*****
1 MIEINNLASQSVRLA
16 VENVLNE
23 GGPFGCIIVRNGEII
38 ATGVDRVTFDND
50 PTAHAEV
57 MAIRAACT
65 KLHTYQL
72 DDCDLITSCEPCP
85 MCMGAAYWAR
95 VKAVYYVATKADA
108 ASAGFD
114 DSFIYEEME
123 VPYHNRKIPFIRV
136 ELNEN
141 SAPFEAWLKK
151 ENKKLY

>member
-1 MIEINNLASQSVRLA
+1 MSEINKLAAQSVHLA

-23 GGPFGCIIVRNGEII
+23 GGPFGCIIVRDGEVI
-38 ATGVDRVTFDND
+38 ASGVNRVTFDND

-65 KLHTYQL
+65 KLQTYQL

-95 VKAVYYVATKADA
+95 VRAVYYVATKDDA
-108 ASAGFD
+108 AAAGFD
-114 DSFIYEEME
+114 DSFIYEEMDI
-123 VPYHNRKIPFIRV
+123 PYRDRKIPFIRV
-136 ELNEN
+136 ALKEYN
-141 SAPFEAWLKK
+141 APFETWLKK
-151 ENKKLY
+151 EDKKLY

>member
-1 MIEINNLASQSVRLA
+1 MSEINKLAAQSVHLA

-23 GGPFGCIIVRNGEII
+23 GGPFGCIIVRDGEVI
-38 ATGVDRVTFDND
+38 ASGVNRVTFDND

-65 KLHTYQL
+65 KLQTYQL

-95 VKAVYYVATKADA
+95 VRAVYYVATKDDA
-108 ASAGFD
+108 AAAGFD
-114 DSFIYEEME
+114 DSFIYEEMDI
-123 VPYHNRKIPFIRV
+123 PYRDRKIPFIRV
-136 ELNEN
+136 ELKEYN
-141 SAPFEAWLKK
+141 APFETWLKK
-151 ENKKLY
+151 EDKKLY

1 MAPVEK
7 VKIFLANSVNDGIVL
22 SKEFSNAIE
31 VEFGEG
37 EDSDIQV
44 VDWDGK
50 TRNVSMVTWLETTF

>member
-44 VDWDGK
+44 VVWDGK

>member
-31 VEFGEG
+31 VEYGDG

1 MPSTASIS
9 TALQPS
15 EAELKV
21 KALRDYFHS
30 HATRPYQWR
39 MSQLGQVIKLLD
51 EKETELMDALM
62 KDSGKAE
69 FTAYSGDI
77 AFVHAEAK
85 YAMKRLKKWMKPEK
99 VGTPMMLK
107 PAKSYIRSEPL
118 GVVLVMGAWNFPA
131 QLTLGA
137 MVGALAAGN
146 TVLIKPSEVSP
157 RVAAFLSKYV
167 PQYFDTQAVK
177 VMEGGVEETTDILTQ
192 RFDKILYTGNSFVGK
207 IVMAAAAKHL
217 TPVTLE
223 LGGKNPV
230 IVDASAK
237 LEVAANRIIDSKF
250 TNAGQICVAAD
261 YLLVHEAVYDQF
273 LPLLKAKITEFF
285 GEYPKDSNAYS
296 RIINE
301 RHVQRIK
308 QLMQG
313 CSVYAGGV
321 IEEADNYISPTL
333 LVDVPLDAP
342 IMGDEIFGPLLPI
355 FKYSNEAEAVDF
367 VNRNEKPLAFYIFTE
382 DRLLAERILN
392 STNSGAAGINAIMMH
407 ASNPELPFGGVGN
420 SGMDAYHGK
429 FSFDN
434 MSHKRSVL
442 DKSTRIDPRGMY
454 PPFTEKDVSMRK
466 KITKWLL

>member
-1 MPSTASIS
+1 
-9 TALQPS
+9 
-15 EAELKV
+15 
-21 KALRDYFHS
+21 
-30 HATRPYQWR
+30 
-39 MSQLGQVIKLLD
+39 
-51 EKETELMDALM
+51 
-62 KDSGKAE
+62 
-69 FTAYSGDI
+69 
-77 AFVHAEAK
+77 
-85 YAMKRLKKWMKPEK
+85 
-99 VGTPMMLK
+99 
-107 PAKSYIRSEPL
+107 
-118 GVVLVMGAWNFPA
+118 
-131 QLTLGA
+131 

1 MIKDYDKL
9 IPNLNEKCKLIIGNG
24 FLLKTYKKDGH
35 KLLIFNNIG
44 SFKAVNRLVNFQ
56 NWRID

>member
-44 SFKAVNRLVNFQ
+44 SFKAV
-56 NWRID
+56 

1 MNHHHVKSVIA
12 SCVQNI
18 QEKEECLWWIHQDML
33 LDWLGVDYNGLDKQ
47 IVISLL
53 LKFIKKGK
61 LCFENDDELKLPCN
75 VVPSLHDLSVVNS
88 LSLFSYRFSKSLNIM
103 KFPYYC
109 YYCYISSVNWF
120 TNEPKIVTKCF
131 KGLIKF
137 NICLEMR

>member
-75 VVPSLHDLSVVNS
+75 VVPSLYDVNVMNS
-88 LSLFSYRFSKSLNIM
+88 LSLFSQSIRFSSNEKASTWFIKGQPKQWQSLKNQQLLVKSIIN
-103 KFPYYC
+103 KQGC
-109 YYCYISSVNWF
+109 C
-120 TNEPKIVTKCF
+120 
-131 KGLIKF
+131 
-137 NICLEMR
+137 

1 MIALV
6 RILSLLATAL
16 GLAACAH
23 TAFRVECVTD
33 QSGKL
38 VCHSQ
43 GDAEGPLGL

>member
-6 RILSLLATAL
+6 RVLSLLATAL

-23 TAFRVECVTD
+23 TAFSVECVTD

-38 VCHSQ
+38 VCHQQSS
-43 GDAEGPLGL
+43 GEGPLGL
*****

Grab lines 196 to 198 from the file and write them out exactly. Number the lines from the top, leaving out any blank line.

6 RILSLLATAL
16 GLAACAH
23 TAFRVECVTD